Why you should visit Oman’s unexplored Dhofar Province
A highlight of my recent trip to Oman was without a doubt exploring Oman’s remarkable, yet little-visited province of Dhofar. A refreshing retreat with picturesque palm-fringed beaches, and home to one of the most remarkable deserts in the region, The Empty Quarter.
A highlight of my recent trip to Oman was without a doubt exploring Oman’s remarkable, yet little-visited province of Dhofar. A refreshing retreat with picturesque palm-fringed beaches, and home to one of the most remarkable deserts in the region, The Empty Quarter, Dhofar offers many riches. And not only does it make the perfect destination for a first or second time visit to Oman, or a beach holiday in itself, but also combines extremely well with some time in the north.
Teeming with coconut, banana and papaya palms, which replace the abundant date trees that are found in the north, Salalah, the capital of the province, is characterised by a distinct tropical twist that is unexpected and captivating. Dhofar is known for a climate phenomenon called the khareef, whereby Salalah and its immediate surroundings burst into an explosion of green during the summer months, which unlike the rest of the country, swelters in the intense heat. Although the rains are only kept to a few months of the year, the region remains vibrant and green year round and a is fantastic winter holiday destination.
Salalah and surroundings
The atmospheric old town of Salalah boasts some of Dhofar’s unique architecture including it’s small but impressive mosque, and a stroll through the streets and alleyways leading to the sea really do take you back in time. We also love Salalah’s exotic fruit, vegetable and fish markets, and the Al Husn souk, which come alive in the early evenings. Asides from the endless stretches of white sandy beaches on which one can easily spend many a relaxing day, I would encourage our client’s travel along the scenic and fertile swathe of coastline. Pass through the sleepy fishermen’s village of Taqah, where every March the community come together at the Taqah Festival, showcasing traditional life, heritage and music. Just beyond you will stumble upon the verdant Wadi Darbat and Jabal Samhan where you can hike beside water pools and past wild fig trees, spotting an array of coastal birds including ospreys, pelicans, flamingos and kingfishers along the way.
The ruins of Samhuram, the ancient trading port of the Queen of Sheba and the attractive old port of Mirbat, further along the coastline will take you back in time, and make charming stops on a day trip in the area. The best way to experience Mirbat and beyond is to spend several nights staying in an exclusive and private tented camp along a deserted stretch of beach. By day, there are opportunities to snorkel, fish, kite surf and more – or take things at a slower pace and explore the local fishermen towns nearby. By night, your private chef serves up a feast of Omani classics, alongside fresh seafood from the mornings catch around a roaring campfire.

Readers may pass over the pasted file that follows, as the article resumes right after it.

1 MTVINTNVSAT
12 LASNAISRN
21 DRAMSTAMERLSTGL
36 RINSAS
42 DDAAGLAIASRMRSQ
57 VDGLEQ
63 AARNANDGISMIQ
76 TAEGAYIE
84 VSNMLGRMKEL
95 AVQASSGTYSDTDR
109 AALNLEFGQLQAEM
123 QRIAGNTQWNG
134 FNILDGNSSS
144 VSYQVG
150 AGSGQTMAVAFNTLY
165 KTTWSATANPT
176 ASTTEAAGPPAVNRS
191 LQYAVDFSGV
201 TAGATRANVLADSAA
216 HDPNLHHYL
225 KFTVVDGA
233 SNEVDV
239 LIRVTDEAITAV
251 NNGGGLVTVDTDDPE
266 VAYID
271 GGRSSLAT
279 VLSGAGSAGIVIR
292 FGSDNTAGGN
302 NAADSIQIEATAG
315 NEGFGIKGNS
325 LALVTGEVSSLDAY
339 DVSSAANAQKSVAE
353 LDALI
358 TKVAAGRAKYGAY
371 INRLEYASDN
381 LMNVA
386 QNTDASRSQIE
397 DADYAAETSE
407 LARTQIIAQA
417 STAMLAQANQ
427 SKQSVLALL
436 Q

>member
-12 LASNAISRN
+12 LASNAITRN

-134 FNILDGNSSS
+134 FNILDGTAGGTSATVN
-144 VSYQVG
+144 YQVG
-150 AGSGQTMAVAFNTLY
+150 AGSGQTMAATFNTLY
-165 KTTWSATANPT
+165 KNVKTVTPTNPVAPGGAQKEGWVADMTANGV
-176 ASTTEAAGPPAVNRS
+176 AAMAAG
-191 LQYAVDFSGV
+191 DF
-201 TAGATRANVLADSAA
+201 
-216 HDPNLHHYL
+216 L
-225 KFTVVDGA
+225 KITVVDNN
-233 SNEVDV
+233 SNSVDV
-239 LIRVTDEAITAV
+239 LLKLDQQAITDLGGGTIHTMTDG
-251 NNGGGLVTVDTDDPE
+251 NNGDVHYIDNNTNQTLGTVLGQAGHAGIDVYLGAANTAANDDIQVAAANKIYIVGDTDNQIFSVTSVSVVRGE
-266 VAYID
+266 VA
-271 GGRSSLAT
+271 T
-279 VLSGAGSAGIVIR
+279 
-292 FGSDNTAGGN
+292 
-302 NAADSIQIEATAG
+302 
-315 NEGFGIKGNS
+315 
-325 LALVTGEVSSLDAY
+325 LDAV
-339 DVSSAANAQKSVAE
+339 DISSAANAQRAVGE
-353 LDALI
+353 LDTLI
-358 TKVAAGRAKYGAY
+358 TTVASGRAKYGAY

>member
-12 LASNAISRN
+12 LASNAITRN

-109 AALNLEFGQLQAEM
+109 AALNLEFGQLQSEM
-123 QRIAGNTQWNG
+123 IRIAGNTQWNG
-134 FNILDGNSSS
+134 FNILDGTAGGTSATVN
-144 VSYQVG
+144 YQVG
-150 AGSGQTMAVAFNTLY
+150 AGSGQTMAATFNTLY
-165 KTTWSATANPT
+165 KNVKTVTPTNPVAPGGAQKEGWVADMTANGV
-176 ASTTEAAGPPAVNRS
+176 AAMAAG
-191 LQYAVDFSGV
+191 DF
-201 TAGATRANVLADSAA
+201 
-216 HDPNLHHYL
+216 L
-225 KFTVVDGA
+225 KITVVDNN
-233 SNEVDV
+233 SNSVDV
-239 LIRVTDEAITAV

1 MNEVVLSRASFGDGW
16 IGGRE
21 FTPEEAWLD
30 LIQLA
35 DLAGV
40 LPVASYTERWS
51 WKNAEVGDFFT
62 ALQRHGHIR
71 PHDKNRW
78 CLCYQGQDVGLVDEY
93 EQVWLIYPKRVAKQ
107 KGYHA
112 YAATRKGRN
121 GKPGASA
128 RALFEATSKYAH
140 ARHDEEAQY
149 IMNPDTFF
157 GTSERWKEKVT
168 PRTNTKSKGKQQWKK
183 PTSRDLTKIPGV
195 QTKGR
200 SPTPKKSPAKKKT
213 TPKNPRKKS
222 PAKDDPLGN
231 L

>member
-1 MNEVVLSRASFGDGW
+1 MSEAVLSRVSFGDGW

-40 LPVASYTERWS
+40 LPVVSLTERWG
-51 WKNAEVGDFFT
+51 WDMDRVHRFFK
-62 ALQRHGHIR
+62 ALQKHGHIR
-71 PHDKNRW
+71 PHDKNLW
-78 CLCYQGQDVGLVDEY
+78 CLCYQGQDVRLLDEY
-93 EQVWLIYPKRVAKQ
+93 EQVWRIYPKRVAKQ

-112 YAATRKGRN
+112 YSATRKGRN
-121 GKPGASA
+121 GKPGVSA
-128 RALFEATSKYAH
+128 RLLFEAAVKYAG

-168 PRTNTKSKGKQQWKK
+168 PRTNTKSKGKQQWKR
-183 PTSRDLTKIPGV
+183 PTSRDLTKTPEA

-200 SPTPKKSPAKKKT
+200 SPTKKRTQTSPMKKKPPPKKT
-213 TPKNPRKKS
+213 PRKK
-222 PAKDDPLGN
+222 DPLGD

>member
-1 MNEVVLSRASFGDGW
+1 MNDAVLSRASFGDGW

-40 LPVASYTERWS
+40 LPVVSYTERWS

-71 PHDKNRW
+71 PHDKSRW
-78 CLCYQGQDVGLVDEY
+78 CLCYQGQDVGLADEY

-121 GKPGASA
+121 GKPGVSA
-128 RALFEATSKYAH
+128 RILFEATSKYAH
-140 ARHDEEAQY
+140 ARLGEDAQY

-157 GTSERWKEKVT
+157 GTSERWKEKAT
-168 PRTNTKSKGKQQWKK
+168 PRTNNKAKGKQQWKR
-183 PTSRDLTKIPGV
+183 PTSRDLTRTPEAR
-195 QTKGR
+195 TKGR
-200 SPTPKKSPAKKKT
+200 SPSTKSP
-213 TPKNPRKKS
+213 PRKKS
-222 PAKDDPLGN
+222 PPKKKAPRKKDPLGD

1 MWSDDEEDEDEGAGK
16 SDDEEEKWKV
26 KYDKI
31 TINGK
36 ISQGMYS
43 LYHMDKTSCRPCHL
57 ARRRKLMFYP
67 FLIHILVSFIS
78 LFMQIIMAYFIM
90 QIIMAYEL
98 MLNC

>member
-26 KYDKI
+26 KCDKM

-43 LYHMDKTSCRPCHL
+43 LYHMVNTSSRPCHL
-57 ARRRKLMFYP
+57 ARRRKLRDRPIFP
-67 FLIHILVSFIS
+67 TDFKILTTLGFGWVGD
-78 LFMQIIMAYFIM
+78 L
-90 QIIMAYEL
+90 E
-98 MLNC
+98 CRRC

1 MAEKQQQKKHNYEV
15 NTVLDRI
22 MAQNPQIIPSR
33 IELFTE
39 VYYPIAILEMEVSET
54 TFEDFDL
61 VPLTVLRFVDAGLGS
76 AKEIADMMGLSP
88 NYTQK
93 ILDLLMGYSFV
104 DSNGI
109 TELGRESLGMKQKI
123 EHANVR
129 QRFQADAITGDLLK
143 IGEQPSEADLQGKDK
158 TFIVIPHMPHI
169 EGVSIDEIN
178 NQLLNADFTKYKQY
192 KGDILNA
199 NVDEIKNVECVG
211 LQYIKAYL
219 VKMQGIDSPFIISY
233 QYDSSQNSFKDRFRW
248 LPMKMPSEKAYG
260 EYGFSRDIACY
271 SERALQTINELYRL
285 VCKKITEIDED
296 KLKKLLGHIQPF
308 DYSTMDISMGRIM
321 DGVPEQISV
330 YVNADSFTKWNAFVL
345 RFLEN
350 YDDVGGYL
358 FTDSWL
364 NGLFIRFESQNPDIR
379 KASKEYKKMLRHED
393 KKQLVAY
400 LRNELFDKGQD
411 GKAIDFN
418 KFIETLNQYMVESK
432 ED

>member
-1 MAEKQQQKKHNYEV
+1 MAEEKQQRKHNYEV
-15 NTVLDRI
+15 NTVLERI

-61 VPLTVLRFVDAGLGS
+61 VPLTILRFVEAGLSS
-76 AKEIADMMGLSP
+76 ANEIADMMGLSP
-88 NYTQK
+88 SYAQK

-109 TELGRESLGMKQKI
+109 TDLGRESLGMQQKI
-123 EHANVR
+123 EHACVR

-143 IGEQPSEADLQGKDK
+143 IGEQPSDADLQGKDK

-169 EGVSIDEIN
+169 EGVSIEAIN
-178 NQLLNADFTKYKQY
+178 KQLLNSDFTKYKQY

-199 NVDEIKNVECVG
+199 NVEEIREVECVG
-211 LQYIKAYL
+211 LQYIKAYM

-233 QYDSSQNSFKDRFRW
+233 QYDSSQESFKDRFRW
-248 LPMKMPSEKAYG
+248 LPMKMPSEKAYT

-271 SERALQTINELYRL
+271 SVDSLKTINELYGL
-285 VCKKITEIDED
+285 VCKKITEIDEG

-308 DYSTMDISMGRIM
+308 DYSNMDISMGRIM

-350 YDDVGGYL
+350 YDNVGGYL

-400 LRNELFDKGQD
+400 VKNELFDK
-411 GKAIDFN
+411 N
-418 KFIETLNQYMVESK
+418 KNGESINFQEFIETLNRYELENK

We then embarked on a journey out of Salalah to trace the source of the legendary frankincense trade route in Wadi Dowkha. In ancient times, the demand for the fragrance harvested in Dhofar made southern Arabia a vital part of the global economy, with shipping connections to India, the Mediterranean and Silk Road. Our trusty expert guide, Muhammad, accompanied us to an area where the fabled Boswellia Sacra (Frankincense tree) are scattered – whose incense has been harvested by Omanis for many generations – and advised us the best place to pick this up in the Al Husn Souk. This was just one of our stops en-route to the spell-binding Rub al Khali, or otherwise known as the Empty Quarter.
Encountering the Empty Quarter
Waving goodbye to the lush vegetation, we travelled to an area remote and isolated; the next stop on our exploration of the region was The Empty Quarter. I distinctly remember the vast barren region, where mystical mountains merged into gravel plains and then one of the largest sand seas in the world, stretching thousands of miles into Saudi Arabia and Yemen. Leaving behind the main track, our 4×4 weaved through the 500ft high russet red sand dunes as far as the eye could see into true wilderness.
The Empty Quarter works as a fabulous alternative to the well-trodden path of the Wahiba Sands, and we are able to arrange yet another fabulous tented camp experience for our clients here. The mobile camp is set up exclusively for your party alone in one of the most remote locations in the desert, where the sound of silence eerily echoes into the night sky. Spend the day dune bashing and camel riding, and in the evening meet a local Bedu from the Haraizi tribe and his precious camels – a fascinating insight into the disappearing way of life of those who still depend so much on these animals. There was something quite vulnerable yet powerful about The Empty Quarter, its almighty emptiness, sense of freedom, space. A hauntingly beautiful landscape, and void chaos which one might associate the troubled Middle East with, this great desert is open for exploration and it is certainly worth travelling that little bit further for. For those searching for their next thrill-seeking desert experience, The Empty Quarter has to be up there as one of the most breathtaking landscapes in the region.
No longer is there a need to be restricted to the northern coastline around Muscat; Dhofar is an exotic land of extreme contrasts that has a history and identity which has been largely separate from the rest of the sultanate. If our clients are looking for something slightly different, and well off the trodden path, Dhofar offers an enchanting combination of experiences, and with the area recently open for exploration I would highly encourage our clients to visit.